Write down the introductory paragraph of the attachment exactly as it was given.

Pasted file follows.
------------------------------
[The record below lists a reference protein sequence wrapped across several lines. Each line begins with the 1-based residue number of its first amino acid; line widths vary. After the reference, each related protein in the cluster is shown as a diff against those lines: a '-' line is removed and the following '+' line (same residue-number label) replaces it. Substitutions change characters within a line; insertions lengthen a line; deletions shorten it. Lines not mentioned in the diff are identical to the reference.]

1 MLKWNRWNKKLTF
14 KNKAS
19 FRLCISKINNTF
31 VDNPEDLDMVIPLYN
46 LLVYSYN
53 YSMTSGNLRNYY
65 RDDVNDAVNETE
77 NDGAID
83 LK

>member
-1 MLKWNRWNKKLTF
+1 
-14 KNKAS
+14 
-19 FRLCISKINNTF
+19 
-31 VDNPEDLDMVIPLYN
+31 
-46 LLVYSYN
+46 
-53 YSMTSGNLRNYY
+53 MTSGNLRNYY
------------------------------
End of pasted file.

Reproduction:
[The record below lists a reference protein sequence wrapped across several lines. Each line begins with the 1-based residue number of its first amino acid; line widths vary. After the reference, each related protein in the cluster is shown as a diff against those lines: a '-' line is removed and the following '+' line (same residue-number label) replaces it. Substitutions change characters within a line; insertions lengthen a line; deletions shorten it. Lines not mentioned in the diff are identical to the reference.]